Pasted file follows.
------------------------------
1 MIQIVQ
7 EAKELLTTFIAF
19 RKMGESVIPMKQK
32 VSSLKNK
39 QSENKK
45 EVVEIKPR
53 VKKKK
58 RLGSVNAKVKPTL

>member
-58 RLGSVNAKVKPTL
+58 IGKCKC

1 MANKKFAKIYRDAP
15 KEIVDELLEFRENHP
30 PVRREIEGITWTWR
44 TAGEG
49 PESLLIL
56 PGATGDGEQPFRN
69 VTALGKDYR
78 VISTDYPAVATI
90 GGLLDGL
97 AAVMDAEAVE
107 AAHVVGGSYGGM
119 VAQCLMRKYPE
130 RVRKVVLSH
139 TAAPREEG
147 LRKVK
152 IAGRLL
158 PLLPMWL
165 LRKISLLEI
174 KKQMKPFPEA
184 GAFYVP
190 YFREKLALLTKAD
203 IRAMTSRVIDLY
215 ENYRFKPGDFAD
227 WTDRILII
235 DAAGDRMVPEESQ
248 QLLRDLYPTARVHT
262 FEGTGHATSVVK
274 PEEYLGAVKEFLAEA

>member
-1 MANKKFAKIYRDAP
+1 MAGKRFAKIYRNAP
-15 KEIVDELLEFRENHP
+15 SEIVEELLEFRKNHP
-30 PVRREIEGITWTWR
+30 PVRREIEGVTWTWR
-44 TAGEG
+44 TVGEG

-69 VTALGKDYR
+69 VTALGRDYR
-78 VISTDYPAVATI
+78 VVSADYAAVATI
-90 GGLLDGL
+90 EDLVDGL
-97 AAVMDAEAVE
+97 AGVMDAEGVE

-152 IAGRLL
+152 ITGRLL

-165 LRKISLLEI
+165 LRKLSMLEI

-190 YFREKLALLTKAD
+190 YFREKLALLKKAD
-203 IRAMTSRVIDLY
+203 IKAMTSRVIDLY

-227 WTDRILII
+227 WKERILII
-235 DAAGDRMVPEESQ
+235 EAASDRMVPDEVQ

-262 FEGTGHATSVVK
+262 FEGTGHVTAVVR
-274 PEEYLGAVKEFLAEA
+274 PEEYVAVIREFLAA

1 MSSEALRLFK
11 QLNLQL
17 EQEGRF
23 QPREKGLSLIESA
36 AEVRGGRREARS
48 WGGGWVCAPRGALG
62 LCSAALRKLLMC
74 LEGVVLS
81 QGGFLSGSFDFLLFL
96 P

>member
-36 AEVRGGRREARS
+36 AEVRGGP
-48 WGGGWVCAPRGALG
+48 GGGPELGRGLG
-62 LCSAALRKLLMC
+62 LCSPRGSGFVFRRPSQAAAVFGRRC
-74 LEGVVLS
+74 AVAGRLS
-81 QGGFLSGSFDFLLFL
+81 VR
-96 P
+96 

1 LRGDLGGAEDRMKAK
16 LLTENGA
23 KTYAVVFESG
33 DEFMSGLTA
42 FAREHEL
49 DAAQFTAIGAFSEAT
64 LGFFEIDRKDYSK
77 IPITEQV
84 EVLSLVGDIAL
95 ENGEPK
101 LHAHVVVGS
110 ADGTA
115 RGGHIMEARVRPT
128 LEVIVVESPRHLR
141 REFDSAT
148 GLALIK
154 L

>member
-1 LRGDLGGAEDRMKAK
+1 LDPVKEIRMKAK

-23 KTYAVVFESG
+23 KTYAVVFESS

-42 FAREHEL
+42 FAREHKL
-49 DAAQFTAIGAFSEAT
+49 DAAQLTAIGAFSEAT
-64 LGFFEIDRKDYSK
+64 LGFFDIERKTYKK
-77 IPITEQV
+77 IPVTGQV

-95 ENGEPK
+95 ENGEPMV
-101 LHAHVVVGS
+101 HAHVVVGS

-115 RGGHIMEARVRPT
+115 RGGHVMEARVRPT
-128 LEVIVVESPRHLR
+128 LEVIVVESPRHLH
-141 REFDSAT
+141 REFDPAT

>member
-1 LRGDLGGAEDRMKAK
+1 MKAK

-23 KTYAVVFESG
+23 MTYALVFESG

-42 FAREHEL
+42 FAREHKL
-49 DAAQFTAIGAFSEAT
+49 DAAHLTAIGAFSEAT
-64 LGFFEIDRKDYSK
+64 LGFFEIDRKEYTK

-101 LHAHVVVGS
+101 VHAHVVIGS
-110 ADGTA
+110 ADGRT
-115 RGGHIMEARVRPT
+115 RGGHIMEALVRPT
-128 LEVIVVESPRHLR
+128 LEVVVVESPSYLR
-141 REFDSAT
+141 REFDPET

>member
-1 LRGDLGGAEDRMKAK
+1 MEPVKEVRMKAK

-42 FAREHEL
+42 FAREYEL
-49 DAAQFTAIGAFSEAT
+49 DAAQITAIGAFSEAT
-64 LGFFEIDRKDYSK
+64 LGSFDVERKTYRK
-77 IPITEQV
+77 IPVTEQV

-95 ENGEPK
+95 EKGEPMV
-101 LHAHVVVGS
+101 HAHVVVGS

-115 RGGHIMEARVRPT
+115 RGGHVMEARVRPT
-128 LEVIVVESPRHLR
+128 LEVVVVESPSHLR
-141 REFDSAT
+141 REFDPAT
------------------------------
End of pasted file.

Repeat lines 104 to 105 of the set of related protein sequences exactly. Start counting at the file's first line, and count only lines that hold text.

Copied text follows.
84 EVLSLVGDIAL
95 ENGEPK